Under fire, GM may put customers under water

Ryan Lovelace Contributor
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Amid concerns about home lenders issuing mortgages to low-income Americans who may not be able to make monthly payments over long periods of time, General Motors increased its own subprime lending in 2012 in order to jump-start American auto sales.

GM’s sales to subprime customers totaled 8.2 percent of all sales in the first quarter of 2012, above the industry average of 6 percent, said GM spokesman Jim Cain. He praised GM Financial, which Cain said exists to service subprime loans, as a success story.

Auto loans to subprime borrowers, generally described as those with a credit score below 660, rose to comprise 93% of the total loans provided in the first quarter of 2012 by GM Financial, according to Investor’s Business Daily.

Such lending practices may come as unwelcome news to President Obama, who has both touted his role in GM’s success and criticized subprime lending as a cause of America’s  financial crisis.

“[O]ne of the biggest problems about the collapse of Lehman [Brothers] and the subsequent financial crisis and the whole subprime lending fiasco is that a lot of that stuff wasn’t necessarily illegal; it was just immoral or inappropriate or reckless,” Obama said at a White House press briefing in October 2011.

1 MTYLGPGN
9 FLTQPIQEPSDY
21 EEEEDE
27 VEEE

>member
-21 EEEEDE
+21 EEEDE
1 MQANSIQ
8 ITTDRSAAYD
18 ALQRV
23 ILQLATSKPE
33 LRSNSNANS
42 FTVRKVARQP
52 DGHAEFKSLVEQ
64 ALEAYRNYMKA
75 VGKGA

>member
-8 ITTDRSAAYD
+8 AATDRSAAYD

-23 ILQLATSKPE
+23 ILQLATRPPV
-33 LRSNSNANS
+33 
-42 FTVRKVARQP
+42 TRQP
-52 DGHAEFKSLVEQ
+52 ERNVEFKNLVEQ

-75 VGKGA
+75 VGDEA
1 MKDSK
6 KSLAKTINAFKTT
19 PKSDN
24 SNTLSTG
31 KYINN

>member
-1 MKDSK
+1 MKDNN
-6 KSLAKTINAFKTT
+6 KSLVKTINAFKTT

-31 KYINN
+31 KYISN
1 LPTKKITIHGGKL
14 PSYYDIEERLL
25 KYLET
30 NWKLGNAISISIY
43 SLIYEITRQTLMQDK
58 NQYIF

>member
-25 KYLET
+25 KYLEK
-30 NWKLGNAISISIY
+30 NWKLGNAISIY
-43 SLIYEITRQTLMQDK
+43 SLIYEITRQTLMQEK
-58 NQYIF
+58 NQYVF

At the same time Obama denounced subprime lending as immoral and reckless, the government-backed GM ramped up its own similar lending practices.

From the fourth quarter of 2010 through the first quarter of 2012, GM Financial’s loans to customers with the worst credit, scores below 540, rose 79 percent.

Cain said GM’s use of subprime lending is similar to that of other automakers. He also insisted it’s less risky than subprime lending in the housing market.

“Just because someone is not prime credit does not mean they’re a bad customer,” Cain said. “Our goal is to sell as many vehicles as possible and GM Financial helps us do that by financing as many cars as possible.”

GM Financial reportedly provides just more than 8 percent of GM’s financing, but government-owned Ally Financial Inc., formerly GMAC Inc., provides many of the remaining loans.

Taxpayers are still owed $44.5 billion from bailouts to GM and GMAC, according to a special inspector general’s report released July 25.

The company would need to sell stock at $55 per share in order for taxpayers to recover their involuntary investment in GM. Such restitution looks unlikely, as GM’s stock hit a new 52-week low last week at $18.72 per share, but the worst may be yet to come.

Charlie Brown, president and CEO of CB3 Financial Group Inc., told The Daily Caller that GM’s stock could hit $16 per share before all is said and done.

Even if GM CEO Dan Akerson avoids further stock woes, he may have no intention of repaying GM’s debts. After cleaning house in Europe in recent weeks, Akerson prioritized spending $600 million on an advertising deal with British soccer club Manchester United.